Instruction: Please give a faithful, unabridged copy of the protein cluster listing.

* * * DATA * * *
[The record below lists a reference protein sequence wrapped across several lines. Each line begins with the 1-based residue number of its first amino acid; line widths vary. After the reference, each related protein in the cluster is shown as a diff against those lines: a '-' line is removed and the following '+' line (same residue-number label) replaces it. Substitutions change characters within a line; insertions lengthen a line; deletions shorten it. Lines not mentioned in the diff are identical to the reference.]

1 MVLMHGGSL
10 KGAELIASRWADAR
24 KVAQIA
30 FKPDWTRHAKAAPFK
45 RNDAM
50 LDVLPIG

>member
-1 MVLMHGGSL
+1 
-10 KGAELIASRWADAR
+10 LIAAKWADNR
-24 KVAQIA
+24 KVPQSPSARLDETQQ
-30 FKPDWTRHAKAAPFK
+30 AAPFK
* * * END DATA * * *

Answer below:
[The record below lists a reference protein sequence wrapped across several lines. Each line begins with the 1-based residue number of its first amino acid; line widths vary. After the reference, each related protein in the cluster is shown as a diff against those lines: a '-' line is removed and the following '+' line (same residue-number label) replaces it. Substitutions change characters within a line; insertions lengthen a line; deletions shorten it. Lines not mentioned in the diff are identical to the reference.]

1 MVLMHGGSL
10 KGAELIASRWADAR
24 KVAQIA
30 FKPDWTRHAKAAPFK
45 RNDAM
50 LDVLPIG

>member
-1 MVLMHGGSL
+1 
-10 KGAELIASRWADAR
+10 LIAAKWADNR
-24 KVAQIA
+24 KVPQSPSARLDETQQ
-30 FKPDWTRHAKAAPFK
+30 AAPFK